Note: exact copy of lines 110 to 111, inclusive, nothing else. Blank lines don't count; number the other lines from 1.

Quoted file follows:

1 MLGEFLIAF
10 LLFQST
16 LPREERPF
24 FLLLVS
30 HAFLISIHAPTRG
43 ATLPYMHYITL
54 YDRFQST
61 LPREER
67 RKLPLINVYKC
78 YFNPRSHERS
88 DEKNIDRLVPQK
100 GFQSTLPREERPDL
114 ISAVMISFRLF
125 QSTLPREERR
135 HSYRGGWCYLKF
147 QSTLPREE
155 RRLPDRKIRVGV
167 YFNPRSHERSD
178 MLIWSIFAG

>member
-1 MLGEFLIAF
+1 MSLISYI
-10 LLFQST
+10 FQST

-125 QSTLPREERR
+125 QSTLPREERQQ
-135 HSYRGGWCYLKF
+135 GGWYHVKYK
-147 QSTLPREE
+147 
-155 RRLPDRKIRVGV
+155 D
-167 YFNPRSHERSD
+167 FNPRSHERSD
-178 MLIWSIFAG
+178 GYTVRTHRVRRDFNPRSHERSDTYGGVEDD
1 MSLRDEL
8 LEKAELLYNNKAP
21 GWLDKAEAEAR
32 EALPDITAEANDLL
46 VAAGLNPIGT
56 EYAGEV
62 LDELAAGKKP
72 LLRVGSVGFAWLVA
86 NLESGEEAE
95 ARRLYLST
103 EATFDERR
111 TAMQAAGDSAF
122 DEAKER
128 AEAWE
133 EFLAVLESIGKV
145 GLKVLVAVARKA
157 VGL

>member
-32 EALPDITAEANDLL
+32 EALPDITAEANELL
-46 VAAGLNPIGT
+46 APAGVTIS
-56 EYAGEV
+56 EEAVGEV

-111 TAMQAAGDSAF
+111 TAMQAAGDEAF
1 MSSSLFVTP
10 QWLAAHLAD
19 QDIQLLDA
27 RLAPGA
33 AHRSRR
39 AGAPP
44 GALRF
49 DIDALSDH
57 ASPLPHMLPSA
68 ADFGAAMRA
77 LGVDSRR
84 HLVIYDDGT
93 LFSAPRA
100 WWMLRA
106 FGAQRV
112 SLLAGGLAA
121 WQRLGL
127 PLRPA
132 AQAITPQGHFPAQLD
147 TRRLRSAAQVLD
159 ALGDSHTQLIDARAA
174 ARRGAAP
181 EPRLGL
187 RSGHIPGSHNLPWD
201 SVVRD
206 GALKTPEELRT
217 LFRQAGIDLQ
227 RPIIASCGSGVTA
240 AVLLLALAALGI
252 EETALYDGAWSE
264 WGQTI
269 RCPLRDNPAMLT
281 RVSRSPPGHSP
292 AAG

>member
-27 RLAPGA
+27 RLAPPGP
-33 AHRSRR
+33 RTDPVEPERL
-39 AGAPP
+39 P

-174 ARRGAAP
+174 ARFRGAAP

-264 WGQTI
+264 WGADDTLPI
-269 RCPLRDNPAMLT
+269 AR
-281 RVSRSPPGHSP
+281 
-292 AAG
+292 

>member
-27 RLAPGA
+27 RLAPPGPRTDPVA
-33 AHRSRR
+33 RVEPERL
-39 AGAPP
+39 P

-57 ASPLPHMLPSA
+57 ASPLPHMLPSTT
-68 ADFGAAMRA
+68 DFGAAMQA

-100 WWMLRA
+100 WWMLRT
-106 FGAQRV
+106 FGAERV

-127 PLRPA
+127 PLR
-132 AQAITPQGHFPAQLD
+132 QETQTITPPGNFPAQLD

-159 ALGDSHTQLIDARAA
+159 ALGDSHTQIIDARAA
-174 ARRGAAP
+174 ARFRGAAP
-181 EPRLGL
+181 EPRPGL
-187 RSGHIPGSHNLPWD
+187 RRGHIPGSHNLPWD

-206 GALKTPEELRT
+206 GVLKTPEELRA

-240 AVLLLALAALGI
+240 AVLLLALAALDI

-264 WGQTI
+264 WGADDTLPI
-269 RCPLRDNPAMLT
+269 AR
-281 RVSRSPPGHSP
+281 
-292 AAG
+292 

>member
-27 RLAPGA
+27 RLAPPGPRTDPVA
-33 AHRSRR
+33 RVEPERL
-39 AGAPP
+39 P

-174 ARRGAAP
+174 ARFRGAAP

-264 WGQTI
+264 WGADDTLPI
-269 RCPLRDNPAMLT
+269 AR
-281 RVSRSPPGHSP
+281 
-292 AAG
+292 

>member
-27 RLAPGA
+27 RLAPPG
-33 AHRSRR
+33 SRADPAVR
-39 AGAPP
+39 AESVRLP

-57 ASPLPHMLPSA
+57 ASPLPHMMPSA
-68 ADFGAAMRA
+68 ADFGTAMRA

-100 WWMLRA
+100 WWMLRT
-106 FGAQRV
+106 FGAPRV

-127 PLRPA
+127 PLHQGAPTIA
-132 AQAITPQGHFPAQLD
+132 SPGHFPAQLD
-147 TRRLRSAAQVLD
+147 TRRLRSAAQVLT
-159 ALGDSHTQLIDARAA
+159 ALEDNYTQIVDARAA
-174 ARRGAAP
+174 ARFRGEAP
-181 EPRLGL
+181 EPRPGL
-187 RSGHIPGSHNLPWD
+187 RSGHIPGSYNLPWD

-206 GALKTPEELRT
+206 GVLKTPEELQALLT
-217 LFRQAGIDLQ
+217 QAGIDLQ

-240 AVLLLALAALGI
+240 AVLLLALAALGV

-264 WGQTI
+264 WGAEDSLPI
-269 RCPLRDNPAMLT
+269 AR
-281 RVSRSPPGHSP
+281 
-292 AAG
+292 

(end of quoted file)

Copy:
-281 RVSRSPPGHSP
+281 